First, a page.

Should Worldcom Ceo Bernard Ebbers' Been Sentenced to 25 Years in Prison?

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Introduction

The WorldCom fraud that came to light in 2002 was an example of many things that went

wrong within the organization. Unethical conduct by its senior leadership beginning with Chief

Executive Officer (CEO) Bernard Ebbers was certainly at the forefront of these problems. The

question is should a CEO like Ebbers have been sentenced to prison for his liability in the

WorldCom scandal? My answer is yes, he should’ve gone to prison as well as other CEOs who

engage in unethical conduct that results in laws being violated. I will support my answer by

taking a look at the duties of a CEO, focusing on leadership responsibilities and accountability. I

will discuss causes of ethical problems in CEOs and finish by discussing utilitarian and

deontological ethical issues as they pertained to Ebbers.

Background

As the telecommunications industry slowed in the late 1990s, WorldCom’s stock price began

to decrease. Ebbers came under pressure from financial institutions to cover margin calls on

WorldCom stock he used to finance other businesses (Vasatka, 2007). From 1999 to 2002, a few

WorldCom senior executives engaged in fraudulent accounting practices. These practices were

designed to portray losses as growth to the public. Ebbers resigned as CEO under pressure for

several reasons unrelated to the accounting fraud on April 29, 2002 (Beresford, Katzenbach &

Rogers, 2003).

Cynthia Cooper led an internal audit investigation of suspected accounting irregularities in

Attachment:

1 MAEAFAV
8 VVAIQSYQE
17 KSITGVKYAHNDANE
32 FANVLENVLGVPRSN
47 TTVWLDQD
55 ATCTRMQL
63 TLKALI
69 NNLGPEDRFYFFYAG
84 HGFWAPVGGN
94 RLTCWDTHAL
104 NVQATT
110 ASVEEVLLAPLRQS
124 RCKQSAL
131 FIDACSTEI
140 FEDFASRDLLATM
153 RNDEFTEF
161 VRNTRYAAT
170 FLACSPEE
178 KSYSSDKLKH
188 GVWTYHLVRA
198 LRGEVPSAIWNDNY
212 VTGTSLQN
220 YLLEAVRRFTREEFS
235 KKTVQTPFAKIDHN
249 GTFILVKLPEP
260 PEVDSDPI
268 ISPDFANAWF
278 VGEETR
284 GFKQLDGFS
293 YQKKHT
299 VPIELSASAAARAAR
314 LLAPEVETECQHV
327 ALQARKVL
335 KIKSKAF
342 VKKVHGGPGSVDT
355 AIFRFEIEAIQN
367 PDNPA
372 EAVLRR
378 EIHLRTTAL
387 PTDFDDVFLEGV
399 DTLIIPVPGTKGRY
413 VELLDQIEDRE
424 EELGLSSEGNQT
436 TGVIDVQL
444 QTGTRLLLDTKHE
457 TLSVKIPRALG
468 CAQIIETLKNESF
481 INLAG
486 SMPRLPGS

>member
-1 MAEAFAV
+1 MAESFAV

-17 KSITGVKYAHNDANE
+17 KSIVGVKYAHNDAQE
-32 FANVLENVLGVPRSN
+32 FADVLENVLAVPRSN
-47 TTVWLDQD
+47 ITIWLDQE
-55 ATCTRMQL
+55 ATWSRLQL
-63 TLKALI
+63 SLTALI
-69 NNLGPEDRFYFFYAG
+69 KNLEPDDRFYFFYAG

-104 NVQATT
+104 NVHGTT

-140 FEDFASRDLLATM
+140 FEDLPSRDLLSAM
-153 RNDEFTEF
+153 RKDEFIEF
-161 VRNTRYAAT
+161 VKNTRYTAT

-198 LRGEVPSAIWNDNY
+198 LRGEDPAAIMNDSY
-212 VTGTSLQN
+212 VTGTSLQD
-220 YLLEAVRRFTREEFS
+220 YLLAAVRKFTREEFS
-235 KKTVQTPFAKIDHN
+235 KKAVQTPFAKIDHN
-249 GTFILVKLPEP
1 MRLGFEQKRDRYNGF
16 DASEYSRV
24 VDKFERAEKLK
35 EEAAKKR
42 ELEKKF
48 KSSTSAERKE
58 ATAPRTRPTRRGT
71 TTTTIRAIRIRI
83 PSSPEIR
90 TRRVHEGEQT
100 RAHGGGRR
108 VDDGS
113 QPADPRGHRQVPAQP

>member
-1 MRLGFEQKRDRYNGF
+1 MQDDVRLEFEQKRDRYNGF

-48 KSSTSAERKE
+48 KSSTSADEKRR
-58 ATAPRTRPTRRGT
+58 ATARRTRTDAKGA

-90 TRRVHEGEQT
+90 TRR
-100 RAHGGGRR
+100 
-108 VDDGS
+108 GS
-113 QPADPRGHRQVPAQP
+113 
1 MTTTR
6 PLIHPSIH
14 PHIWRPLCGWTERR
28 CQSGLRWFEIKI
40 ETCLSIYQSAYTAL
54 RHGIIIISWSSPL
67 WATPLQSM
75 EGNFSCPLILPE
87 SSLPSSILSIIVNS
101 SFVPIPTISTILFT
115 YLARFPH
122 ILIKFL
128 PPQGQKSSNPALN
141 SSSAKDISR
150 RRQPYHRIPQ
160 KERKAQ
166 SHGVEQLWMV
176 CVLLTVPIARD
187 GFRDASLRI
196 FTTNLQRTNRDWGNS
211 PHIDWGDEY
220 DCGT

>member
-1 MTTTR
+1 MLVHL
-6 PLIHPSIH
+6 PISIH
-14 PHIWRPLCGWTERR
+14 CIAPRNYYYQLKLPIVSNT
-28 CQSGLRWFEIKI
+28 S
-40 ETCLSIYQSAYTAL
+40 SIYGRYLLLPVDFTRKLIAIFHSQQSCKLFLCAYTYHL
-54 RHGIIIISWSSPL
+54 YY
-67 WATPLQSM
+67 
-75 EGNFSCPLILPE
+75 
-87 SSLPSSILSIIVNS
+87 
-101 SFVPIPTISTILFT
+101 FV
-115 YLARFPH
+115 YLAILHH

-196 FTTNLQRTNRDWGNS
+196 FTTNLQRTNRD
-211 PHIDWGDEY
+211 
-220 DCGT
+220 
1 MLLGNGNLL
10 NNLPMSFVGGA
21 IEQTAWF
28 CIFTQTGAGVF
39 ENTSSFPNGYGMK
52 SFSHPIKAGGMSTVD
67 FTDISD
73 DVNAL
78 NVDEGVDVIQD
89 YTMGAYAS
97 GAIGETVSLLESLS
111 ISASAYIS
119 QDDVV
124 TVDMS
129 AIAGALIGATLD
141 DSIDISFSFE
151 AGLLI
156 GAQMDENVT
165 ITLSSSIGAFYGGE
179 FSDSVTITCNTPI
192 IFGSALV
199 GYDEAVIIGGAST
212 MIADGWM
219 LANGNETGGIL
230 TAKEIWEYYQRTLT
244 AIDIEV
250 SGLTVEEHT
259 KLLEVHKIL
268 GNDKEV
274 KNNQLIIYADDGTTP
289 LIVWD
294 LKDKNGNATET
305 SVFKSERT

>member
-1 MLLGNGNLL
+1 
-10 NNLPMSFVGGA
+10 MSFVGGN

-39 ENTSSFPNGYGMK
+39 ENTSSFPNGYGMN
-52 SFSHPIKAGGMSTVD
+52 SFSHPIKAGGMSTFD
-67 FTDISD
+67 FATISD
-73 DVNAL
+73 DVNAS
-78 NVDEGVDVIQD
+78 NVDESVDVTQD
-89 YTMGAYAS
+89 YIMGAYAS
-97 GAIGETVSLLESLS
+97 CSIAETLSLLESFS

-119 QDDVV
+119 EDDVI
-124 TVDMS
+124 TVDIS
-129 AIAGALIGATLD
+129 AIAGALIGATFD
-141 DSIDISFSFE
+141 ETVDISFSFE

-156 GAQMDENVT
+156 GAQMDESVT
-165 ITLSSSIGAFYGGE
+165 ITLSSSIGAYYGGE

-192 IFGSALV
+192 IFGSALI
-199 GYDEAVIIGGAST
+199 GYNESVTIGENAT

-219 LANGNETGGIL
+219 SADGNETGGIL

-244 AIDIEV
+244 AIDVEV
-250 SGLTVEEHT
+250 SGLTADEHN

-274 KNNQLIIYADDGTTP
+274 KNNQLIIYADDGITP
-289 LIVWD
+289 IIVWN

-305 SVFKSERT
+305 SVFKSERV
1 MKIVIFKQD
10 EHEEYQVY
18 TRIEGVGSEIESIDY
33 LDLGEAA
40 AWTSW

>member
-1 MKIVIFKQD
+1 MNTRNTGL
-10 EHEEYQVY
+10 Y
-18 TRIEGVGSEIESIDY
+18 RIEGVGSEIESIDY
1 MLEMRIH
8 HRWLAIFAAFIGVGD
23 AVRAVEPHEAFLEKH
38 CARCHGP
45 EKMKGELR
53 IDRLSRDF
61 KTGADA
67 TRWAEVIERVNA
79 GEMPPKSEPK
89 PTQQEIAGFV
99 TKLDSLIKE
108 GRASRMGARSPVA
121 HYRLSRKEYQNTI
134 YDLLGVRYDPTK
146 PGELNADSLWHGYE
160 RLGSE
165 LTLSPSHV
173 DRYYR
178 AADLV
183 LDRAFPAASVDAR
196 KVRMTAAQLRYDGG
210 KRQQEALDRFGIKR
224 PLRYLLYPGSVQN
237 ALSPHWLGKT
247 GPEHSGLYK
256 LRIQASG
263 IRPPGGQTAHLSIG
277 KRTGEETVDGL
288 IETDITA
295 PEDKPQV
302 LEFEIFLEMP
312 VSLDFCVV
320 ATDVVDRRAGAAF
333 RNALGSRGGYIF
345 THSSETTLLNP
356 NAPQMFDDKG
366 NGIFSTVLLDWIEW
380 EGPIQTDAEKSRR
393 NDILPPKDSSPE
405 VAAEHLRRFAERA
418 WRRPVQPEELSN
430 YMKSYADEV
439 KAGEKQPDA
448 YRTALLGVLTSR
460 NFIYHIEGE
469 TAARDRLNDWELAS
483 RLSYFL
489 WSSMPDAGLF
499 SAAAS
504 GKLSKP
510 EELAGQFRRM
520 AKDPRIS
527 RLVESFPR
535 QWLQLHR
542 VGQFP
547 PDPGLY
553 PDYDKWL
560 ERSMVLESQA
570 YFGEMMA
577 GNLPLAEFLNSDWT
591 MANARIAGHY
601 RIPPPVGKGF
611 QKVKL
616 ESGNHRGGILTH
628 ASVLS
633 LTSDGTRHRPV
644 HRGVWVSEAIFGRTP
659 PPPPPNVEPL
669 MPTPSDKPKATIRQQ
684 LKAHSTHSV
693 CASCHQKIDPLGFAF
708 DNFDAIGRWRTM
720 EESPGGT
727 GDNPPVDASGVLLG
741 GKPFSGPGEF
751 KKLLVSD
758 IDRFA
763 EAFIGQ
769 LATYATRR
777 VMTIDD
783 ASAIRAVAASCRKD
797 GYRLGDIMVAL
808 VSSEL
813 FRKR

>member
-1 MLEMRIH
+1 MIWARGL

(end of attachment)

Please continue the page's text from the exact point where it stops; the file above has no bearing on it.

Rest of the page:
May-June 2002. According to Ms. Cooper’s statement, she discussed the investigation with

WorldCom Chief Financial Officer (CFO) Scott Sullivan on June 12, 2002. She then discussed

her investigation with two others on June 13, 2002. They were Max E. Bobbitt, Chairman of the

Audit Committee, WorldCom Board of Directors and Mr. Farrell Malone, engagement partner of

KMPG, LLP, an external audit agency.

The Board of Directors met on June 25, 2002 and decided to publish a revised financial

statement for 2001 and first quarter 2002. They also decided to report this action to the U.S.

Securities and Exchange Commission (SEC) and the events leading up to it (WorldCom, 2002).

The SEC launched its own investigation into the matter (Vasatka, 2007) and brought civil action

against a number of WorldCom executives in June 2002 (SEC, 2002).

WorldCom filed for bankruptcy protection on July 21, 2002. The U.S. Justice Department

brought criminal charges against Ebbers and several other WorldCom executives. For his role in

the scandal, Ebbers was convicted in Federal court on March 15, 2005 and then on July 13, 2005

sentenced to 25 years in prison.

The CEO as a Leader

To examine the issues in this case from a normative ethics viewpoint, I believe that we

should see what a CEO does in performing the leadership functions of their job as they relate to

ethical issues. A good description of the CEO’s leadership role can be found in The Duties of a

Chief Executive Officer (Wibowo & Kleiner, 2005). The authors cite information in CEO

Compensation that a CEO “is responsible for the success or failure of an organization.”

(McClayland, 2002). The dictionary defines responsibility as: 1: the quality or state of being

responsible: as a: moral, legal, or mental accountability b: RELIABILITY,

TRUSTWORTHINESS 2: something for which one is responsible: BURDEN
(Merriam-Webster Online Dictionary, 2008). Therefore, responsibility is linked to good ethics.

Wibowo and Kleiner cite five responsibilities that CEOs have both in profit and non-profit

organizations (McNamara, 2002). These responsibilities are leader, visionary or information

barrier, decision maker, manager and board developer. The CEO’s leadership duties include

“gives the board of directors some advice, promotes organizational and stakeholder changes...
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